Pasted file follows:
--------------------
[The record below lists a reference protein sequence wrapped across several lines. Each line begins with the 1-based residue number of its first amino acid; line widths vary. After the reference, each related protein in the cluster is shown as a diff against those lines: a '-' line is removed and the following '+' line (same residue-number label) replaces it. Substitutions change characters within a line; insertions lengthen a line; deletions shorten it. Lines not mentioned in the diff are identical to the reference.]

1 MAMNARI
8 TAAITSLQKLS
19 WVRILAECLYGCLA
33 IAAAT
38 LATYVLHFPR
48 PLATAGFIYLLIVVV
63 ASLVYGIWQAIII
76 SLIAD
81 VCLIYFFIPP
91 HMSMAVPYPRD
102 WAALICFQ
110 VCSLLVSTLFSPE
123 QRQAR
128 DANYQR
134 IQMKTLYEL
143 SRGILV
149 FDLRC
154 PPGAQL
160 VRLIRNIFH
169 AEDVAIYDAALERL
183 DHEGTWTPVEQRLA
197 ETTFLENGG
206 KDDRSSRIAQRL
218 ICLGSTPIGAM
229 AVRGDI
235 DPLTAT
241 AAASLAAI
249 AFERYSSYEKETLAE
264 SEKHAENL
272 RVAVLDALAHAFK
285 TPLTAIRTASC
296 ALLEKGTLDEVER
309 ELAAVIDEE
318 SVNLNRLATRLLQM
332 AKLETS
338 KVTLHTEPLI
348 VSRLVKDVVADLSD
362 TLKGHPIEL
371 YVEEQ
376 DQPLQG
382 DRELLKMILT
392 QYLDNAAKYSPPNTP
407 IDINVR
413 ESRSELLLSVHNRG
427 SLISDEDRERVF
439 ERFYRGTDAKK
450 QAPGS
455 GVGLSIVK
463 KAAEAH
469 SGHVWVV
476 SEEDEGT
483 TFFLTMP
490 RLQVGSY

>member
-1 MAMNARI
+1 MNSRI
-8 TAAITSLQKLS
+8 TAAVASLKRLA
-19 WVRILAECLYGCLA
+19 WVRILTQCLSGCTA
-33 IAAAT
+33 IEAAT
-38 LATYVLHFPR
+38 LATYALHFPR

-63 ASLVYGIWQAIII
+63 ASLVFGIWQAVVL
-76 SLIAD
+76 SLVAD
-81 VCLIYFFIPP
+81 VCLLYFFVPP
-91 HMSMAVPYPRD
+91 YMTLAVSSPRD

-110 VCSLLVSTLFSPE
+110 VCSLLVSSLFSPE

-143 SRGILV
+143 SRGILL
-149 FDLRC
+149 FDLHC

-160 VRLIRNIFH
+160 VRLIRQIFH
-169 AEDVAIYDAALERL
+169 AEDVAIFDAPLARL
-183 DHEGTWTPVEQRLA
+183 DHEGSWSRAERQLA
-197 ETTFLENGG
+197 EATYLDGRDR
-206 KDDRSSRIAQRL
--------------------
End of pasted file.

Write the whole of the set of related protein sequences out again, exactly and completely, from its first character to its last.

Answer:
[The record below lists a reference protein sequence wrapped across several lines. Each line begins with the 1-based residue number of its first amino acid; line widths vary. After the reference, each related protein in the cluster is shown as a diff against those lines: a '-' line is removed and the following '+' line (same residue-number label) replaces it. Substitutions change characters within a line; insertions lengthen a line; deletions shorten it. Lines not mentioned in the diff are identical to the reference.]

1 MAMNARI
8 TAAITSLQKLS
19 WVRILAECLYGCLA
33 IAAAT
38 LATYVLHFPR
48 PLATAGFIYLLIVVV
63 ASLVYGIWQAIII
76 SLIAD
81 VCLIYFFIPP
91 HMSMAVPYPRD
102 WAALICFQ
110 VCSLLVSTLFSPE
123 QRQAR
128 DANYQR
134 IQMKTLYEL
143 SRGILV
149 FDLRC
154 PPGAQL
160 VRLIRNIFH
169 AEDVAIYDAALERL
183 DHEGTWTPVEQRLA
197 ETTFLENGG
206 KDDRSSRIAQRL
218 ICLGSTPIGAM
229 AVRGDI
235 DPLTAT
241 AAASLAAI
249 AFERYSSYEKETLAE
264 SEKHAENL
272 RVAVLDALAHAFK
285 TPLTAIRTASC
296 ALLEKGTLDEVER
309 ELAAVIDEE
318 SVNLNRLATRLLQM
332 AKLETS
338 KVTLHTEPLI
348 VSRLVKDVVADLSD
362 TLKGHPIEL
371 YVEEQ
376 DQPLQG
382 DRELLKMILT
392 QYLDNAAKYSPPNTP
407 IDINVR
413 ESRSELLLSVHNRG
427 SLISDEDRERVF
439 ERFYRGTDAKK
450 QAPGS
455 GVGLSIVK
463 KAAEAH
469 SGHVWVV
476 SEEDEGT
483 TFFLTMP
490 RLQVGSY

>member
-1 MAMNARI
+1 MNSRI
-8 TAAITSLQKLS
+8 TAAVASLKRLA
-19 WVRILAECLYGCLA
+19 WVRILTQCLSGCTA
-33 IAAAT
+33 IEAAT
-38 LATYVLHFPR
+38 LATYALHFPR

-63 ASLVYGIWQAIII
+63 ASLVFGIWQAVVL
-76 SLIAD
+76 SLVAD
-81 VCLIYFFIPP
+81 VCLLYFFVPP
-91 HMSMAVPYPRD
+91 YMTLAVSSPRD

-110 VCSLLVSTLFSPE
+110 VCSLLVSSLFSPE

-143 SRGILV
+143 SRGILL
-149 FDLRC
+149 FDLHC

-160 VRLIRNIFH
+160 VRLIRQIFH
-169 AEDVAIYDAALERL
+169 AEDVAIFDAPLARL
-183 DHEGTWTPVEQRLA
+183 DHEGSWSRAERQLA
-197 ETTFLENGG
+197 EATYLDGRDR
-206 KDDRSSRIAQRL